Many businesses have received and benefitted from Paycheck Protection Program (PPP) loan funding during the pandemic. Many may also be applying for a second PPP draw under the recent passing of the Consolidated Appropriations Act, 2021. The rules for ownership changes and rules on loan forgiveness have continued to evolve. On October 2, the SBA published a Procedural Notice regarding “change of ownership” in the event that a PPP loan is still outstanding at the time of the sale of a business. It was obvious from the originally signed loan documents, that the sale of a business would be problematic while the loan was still outstanding. Borrowers and advisors have been anxiously awaiting clarification. Highlighted below are the primary areas that were defined.
How does the SBA define “change of ownership”?
The SBA defines a change of ownership in a business when one of the following occurs:
- At least 20% of the common stock or other ownership interest of a PPP borrower, including a publicly traded entity, is sold or otherwise transferred, whether in one or more transactions, including to an affiliate or an existing owner of the entity
- The PPP borrower sells or otherwise transfers at least 50% of its assets, measured by fair market value, whether in one or more transactions
- The PPP borrower is merged with or into another entity
When is SBA approval required?
SBA approval is required on all sale transactions, with the exception of any of the following situations where only lender approval is necessary:
- The PPP loan is fully satisfied, which means the loan is either:
- Paid in full; or
- Forgiven by the SBA (i.e., the SBA has remitted payment to the lender) and any unforgiven amounts are paid in full.
- In a stock sale or merger:
- A sale or transfer of less than 50% of the borrower’s common stock or other ownership; or
- The PPP borrower completes a loan forgiveness application reflecting its use of all loan proceeds and submits it to the lender and puts in an interest-bearing escrow account controlled by the PPP lender funds equal to the outstanding balance of the PPP loan.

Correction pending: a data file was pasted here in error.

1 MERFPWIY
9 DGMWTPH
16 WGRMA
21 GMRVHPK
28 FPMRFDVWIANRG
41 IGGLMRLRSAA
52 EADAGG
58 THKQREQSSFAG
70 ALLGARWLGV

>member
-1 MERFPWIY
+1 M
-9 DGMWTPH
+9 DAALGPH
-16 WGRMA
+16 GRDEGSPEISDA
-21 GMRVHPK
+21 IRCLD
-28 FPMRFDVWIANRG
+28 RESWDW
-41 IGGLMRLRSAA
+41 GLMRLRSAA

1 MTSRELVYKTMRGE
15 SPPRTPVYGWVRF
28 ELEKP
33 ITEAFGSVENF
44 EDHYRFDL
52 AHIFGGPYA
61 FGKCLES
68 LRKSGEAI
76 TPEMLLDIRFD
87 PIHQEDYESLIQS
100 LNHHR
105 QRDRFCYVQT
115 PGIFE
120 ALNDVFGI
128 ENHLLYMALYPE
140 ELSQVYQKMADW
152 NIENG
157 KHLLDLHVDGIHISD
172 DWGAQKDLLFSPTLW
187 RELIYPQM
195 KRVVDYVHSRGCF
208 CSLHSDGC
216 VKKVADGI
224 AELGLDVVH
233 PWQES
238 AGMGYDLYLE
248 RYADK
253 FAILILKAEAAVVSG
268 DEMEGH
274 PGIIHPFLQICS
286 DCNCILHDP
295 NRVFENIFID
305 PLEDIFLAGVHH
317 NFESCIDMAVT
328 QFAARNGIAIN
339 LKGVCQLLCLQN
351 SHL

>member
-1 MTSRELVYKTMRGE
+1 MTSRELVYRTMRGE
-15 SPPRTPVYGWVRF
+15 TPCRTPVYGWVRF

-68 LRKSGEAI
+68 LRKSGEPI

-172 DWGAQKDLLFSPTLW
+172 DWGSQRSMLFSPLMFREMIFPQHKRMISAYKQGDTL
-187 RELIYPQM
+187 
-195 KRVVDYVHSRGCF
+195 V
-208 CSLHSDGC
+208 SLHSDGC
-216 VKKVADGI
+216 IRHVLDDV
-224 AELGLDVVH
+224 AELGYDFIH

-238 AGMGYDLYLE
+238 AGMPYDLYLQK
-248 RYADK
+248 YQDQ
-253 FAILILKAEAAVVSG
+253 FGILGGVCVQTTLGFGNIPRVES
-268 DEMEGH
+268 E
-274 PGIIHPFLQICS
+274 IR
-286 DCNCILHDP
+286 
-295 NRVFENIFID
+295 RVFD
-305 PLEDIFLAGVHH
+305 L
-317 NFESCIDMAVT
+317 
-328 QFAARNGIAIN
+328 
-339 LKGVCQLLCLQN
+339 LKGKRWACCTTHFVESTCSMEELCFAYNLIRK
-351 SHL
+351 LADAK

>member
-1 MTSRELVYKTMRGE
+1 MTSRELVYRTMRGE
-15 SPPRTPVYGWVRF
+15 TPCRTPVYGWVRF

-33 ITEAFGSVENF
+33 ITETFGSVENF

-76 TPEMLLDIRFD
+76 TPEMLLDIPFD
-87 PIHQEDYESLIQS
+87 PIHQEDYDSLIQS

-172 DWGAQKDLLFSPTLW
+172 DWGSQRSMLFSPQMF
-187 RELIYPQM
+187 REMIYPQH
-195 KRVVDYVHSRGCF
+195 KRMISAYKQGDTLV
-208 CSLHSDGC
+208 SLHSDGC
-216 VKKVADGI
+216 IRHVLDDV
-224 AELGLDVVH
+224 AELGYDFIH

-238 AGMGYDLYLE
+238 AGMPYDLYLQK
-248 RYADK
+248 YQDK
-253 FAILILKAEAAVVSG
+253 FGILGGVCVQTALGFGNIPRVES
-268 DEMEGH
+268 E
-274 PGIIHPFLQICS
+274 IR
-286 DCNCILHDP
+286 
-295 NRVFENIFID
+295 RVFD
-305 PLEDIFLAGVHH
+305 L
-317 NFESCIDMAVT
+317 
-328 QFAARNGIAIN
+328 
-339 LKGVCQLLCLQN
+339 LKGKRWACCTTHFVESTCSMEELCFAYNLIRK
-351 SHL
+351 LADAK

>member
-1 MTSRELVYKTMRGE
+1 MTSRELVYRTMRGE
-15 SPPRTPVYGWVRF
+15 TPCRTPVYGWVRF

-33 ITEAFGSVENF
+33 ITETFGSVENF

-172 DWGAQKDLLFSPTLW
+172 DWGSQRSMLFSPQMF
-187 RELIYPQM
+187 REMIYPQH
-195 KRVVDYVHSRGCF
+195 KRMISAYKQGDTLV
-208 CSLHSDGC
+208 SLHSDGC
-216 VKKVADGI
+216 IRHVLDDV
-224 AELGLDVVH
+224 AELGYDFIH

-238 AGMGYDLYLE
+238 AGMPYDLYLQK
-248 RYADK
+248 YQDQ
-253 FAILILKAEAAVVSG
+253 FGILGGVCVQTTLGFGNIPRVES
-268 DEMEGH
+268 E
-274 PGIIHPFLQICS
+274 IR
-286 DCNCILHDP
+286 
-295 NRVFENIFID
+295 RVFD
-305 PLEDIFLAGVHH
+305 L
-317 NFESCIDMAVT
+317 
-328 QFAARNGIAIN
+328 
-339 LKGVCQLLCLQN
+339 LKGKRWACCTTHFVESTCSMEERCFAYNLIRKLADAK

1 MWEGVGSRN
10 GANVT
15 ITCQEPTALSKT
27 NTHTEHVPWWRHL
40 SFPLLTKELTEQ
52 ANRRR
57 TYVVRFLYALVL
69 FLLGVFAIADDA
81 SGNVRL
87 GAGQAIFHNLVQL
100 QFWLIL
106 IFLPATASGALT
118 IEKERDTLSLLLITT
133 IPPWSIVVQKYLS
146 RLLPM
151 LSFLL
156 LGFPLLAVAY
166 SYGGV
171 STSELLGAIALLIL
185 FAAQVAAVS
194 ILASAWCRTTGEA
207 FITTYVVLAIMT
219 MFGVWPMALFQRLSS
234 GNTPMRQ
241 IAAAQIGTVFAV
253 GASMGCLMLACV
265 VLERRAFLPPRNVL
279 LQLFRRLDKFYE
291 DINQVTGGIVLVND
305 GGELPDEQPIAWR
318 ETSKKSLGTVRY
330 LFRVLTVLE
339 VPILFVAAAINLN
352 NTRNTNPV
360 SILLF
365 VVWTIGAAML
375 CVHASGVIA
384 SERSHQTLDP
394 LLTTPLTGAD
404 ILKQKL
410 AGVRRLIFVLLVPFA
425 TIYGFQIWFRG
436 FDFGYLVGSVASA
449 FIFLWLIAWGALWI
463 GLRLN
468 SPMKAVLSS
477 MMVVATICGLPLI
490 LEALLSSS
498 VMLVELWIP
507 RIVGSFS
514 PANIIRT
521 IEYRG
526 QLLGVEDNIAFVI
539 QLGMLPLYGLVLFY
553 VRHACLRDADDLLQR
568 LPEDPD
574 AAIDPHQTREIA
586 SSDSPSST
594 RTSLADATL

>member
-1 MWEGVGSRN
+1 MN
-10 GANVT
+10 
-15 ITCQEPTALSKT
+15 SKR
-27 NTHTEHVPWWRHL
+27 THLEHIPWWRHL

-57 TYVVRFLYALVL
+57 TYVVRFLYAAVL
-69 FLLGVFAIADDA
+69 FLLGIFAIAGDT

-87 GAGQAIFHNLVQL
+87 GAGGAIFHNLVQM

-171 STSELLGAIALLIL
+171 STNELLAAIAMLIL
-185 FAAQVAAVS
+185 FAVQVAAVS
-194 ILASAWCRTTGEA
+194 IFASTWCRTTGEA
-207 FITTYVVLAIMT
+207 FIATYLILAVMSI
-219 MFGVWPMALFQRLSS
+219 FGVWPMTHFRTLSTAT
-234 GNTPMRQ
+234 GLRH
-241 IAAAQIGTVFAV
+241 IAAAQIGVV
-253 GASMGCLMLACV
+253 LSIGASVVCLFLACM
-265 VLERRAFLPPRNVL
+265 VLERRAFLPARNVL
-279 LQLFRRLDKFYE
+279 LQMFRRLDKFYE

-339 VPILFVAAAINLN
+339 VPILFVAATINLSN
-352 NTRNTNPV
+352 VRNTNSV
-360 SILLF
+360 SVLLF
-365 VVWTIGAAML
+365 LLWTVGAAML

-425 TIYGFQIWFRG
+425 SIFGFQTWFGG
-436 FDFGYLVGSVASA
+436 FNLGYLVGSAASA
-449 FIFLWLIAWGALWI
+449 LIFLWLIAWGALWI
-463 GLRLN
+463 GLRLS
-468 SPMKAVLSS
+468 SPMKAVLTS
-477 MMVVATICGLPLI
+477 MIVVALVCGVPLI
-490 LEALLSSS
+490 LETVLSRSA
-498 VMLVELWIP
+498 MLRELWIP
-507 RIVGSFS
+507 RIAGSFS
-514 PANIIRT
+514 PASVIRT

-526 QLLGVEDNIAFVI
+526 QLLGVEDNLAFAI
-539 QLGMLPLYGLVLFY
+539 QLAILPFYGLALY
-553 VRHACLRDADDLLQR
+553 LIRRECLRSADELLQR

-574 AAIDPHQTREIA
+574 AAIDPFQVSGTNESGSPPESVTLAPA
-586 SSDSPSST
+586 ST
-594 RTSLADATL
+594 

- In an asset sale of 50% or more of the borrower’s assets, if the PPP borrower completes a loan forgiveness application reflecting its use of all loan proceeds and submits it to the lender and puts in an interest-bearing escrow account controlled by the PPP lender funds equal to the outstanding balance of the PPP loan.
What is the borrower required to do prior to the sale?
Prior to the closing of any change of ownership transaction, the PPP borrower must notify the lender in writing of the transaction and provide the lender with a copy of the relevant transaction documents necessary to effectuate the proposed transaction. The lender is required to submit certain documentation regarding the transaction to the SBA within five business days of the completion of the transaction.
Despite the occurrence of a change of ownership, the PPP borrower remains responsible for:
- Continued performance of all obligations under the PPP loan;
- Certifications made under the PPP loan application, including the certification of economic necessity; and
- Continued compliance with all other PPP loan requirements.
The PPP borrower continues to be responsible for obtaining, preparing, and retaining all required forms and documentation and providing these forms and documents to the PPP lender, servicer, or SBA upon request.
The new owners are liable for any unauthorized uses of PPP loan proceeds by the new owner. If the new owner also had a PPP loan, the PPP loan funds must be segregated and properly allocated among the two borrowers.
Where do we go from here?
Although many questions were answered in this most recent guidance, there is much still that remains unanswered, including:
- How can I speed up the process if pending M&A activity is imminent?
- Who is responsible if SBA reviews a loan years later and nullifies some or all of the forgiveness?
Read the full SBA Procedural Notice. If you are contemplating buying or selling a business with outstanding PPP funds, open and upfront communication with your bank and/or advisors is critical prior to any transaction. To discuss your situation and recovery options, contact an Anders advisor below.All Insights